"Effortless Perfection," meet "Flailing and Failing"
It's possible to keep up that charade for quite a while, if you are willing to work hard to pretend that it's easy. Women at Duke have found that this effort comes with the price of eating disorders, stress-related illnesses, anxiety and doubt. But even beyond those costs, the fact is that eventually, real life prevails. Imagine those unrealistic expectations rolling over to marriage and motherhood, and you have a recipe for serious disappointment brewing. As I say in Mojo Mom, a great deal of the shock of motherhood comes from the gap between expectation and reality rather then reality itself.
So let me share a corrective narrative. Lately my life as a Mom has been as far from "effortless perfection" as possible. Instead it's been about "flailing and failing." At times I have felt like I've done things in the most difficult way I possibly could, while obtaining terrible results. This is why Mojo Mom is a book about motherhood rather than a parenting guide!
Last Friday there was no school and my daughter had a friend spend the night, which was a lot of fun, but as soon as said friend put on her coat to go home the next morning my daughter declared "I'm bored!" Whew, no "long tail" of contentment from that activity, eh? After lunch we went to a neighborhood Halloween festival, which somehow just wasn't quite fun enough for her tastes. My daughter was cranky, tired, and hopped up on sugar by the end of the afternoon. And I was annoying even myself with the Mommy pronouncements coming out of my mouth. Pick up your coat...come on....come on now...I am leaving....bye...COME ON I REALLY MEAN IT NOW I AM SERIOUSLY MAD.
My daughter has also reached the age where I have suddenly become the most embarrassing person in the world, and I was surprised to feel that this opinion was really starting to work its way through my defenses. So on Saturday night I felt compelled to tell her later on that I didn't like feeling like the lamest person in the world. My ill-timed comment hit her the wrong way and she just got mad at herself. More Mom flailing and....thud, that one landed with a plop.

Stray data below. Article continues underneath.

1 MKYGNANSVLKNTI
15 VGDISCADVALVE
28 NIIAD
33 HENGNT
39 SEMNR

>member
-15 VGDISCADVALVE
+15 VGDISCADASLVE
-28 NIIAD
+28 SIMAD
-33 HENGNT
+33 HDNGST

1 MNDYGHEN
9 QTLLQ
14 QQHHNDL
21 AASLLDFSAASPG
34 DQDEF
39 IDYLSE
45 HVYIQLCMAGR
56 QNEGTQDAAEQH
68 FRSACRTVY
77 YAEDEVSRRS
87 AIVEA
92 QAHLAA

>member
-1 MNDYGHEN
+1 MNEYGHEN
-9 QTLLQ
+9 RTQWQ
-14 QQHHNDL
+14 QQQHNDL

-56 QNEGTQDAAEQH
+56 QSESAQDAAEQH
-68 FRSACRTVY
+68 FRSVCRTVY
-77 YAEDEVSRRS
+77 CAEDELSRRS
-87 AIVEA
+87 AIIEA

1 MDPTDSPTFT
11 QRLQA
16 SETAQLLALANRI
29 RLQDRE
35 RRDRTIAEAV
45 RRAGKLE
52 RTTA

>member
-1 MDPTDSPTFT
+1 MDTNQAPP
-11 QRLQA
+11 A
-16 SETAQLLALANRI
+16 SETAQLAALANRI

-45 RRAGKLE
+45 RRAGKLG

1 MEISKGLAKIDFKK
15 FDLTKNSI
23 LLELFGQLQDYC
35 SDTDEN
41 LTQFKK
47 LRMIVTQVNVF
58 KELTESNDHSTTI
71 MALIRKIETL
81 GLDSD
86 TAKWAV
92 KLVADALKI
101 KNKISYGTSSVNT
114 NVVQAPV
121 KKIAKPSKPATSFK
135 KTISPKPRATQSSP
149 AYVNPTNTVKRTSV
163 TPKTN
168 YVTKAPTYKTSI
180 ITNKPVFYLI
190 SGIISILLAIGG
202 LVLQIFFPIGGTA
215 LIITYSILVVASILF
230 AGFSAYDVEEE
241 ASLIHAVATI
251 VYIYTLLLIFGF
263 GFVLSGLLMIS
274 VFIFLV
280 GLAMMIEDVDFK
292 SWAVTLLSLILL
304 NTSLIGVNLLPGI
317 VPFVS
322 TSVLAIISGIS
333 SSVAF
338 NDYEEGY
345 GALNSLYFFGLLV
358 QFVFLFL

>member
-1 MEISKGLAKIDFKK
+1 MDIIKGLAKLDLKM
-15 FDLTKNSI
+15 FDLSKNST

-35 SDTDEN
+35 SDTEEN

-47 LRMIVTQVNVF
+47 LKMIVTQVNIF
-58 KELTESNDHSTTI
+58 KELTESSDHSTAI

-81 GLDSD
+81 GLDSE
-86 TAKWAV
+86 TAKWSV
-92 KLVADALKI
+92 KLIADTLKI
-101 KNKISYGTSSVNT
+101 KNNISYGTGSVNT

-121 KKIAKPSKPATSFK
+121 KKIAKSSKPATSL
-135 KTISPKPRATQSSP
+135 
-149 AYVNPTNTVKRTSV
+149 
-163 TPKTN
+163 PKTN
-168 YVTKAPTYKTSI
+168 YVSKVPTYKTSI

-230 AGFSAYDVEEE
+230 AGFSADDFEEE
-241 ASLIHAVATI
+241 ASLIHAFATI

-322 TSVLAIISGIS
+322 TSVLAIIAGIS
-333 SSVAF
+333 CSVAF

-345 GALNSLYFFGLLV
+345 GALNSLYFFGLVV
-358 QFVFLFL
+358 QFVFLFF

So by the end of the weekend I just felt like everything was a battle: getting up, mealtimes, bath, bedtime. When I finally made it to the post-bedtime finish line on Sunday night, I was really pissed off when I found out my husband had eaten all the chocolate ice cream. So I snapped at him, too. I was mad about the ice cream and also jealous that his Daddy-parenting style is really paying off now. (For a good perspective on this I recommend Anthony Wolf's book, It's Not Fair, Jeremy Spencer's Parents Let Him Stay Up All Night. Wolf explains the different sides of a child's personality, the Baby Self and the Mature Self. The Baby Self comes out more with the primary nurturer in a child's life. So while there is a lot to learn from my husband's parenting skills, I can also stop being surprised--and blaming myself--for the fact that my child's Baby Self likes to come to Mommy.)
But things gradually went back to normal on Monday. Our whole family needs structure and the school day is a good thing, especially after a 3-day weekend. My sense of humor returned. There was still no ice cream on Monday night so I broke into our Halloween candy stash. I discovered the candy I had bought a miraculous two weeks in advance had melted because I'd left it in the car for too long. How's that for punishing my attempt to plan ahead?
I could tell that I was starting to get my mojo back because instead of being upset, I just decided that a little bit of melted and refrozen chocolate never hurt anyone. With the holidays coming up, it's time to start taking the easier path whenever necessary. Holidays are tough on Moms, as we are called in to put out all sorts of last minute holiday "crises." It's important to realize that even if the kid's costume isn't perfect, or the turkey is dry, or the tinsel doesn't get hung up, it's more important to get through this stressful time with your sense of humor and compassion toward yourself intact than it is to project an illusion of perfection-- effortless or otherwise.